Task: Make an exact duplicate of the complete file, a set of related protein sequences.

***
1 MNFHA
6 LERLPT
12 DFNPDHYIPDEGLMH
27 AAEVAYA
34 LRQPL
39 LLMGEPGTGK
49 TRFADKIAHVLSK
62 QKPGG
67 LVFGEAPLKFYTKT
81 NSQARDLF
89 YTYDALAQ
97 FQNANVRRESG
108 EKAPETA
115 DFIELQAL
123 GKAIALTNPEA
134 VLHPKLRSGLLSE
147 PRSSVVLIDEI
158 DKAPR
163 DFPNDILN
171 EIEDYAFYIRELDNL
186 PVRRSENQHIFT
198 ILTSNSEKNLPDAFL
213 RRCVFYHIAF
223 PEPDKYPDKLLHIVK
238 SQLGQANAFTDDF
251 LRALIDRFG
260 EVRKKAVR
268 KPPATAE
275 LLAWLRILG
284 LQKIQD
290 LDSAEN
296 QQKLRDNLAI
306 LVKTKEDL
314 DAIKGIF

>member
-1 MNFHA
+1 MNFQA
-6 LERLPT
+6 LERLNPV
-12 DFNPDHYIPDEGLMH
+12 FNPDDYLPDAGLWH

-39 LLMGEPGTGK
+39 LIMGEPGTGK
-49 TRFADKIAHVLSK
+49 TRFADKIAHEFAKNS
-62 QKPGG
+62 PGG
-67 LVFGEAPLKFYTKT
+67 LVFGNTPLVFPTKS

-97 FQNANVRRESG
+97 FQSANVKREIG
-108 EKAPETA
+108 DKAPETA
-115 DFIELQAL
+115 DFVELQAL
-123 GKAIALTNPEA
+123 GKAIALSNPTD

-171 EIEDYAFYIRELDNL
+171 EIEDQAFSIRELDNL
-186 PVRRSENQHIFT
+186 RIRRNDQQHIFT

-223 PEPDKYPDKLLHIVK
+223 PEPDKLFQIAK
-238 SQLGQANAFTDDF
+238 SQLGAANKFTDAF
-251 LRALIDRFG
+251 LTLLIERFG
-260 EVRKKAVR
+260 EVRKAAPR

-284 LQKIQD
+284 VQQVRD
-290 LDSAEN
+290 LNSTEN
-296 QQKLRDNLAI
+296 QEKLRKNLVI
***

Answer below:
1 MNFHA
6 LERLPT
12 DFNPDHYIPDEGLMH
27 AAEVAYA
34 LRQPL
39 LLMGEPGTGK
49 TRFADKIAHVLSK
62 QKPGG
67 LVFGEAPLKFYTKT
81 NSQARDLF
89 YTYDALAQ
97 FQNANVRRESG
108 EKAPETA
115 DFIELQAL
123 GKAIALTNPEA
134 VLHPKLRSGLLSE
147 PRSSVVLIDEI
158 DKAPR
163 DFPNDILN
171 EIEDYAFYIRELDNL
186 PVRRSENQHIFT
198 ILTSNSEKNLPDAFL
213 RRCVFYHIAF
223 PEPDKYPDKLLHIVK
238 SQLGQANAFTDDF
251 LRALIDRFG
260 EVRKKAVR
268 KPPATAE
275 LLAWLRILG
284 LQKIQD
290 LDSAEN
296 QQKLRDNLAI
306 LVKTKEDL
314 DAIKGIF

>member
-1 MNFHA
+1 MNFQA
-6 LERLPT
+6 LERLNPV
-12 DFNPDHYIPDEGLMH
+12 FNPDDYLPDAGLWH

-39 LLMGEPGTGK
+39 LIMGEPGTGK
-49 TRFADKIAHVLSK
+49 TRFADKIAHEFAKNS
-62 QKPGG
+62 PGG
-67 LVFGEAPLKFYTKT
+67 LVFGNTPLVFPTKS

-97 FQNANVRRESG
+97 FQSANVKREIG
-108 EKAPETA
+108 DKAPETA
-115 DFIELQAL
+115 DFVELQAL
-123 GKAIALTNPEA
+123 GKAIALSNPTD

-171 EIEDYAFYIRELDNL
+171 EIEDQAFSIRELDNL
-186 PVRRSENQHIFT
+186 RIRRNDQQHIFT

-223 PEPDKYPDKLLHIVK
+223 PEPDKLFQIAK
-238 SQLGQANAFTDDF
+238 SQLGAANKFTDAF
-251 LRALIDRFG
+251 LTLLIERFG
-260 EVRKKAVR
+260 EVRKAAPR

-284 LQKIQD
+284 VQQVRD
-290 LDSAEN
+290 LNSTEN
-296 QQKLRDNLAI
+296 QEKLRKNLVI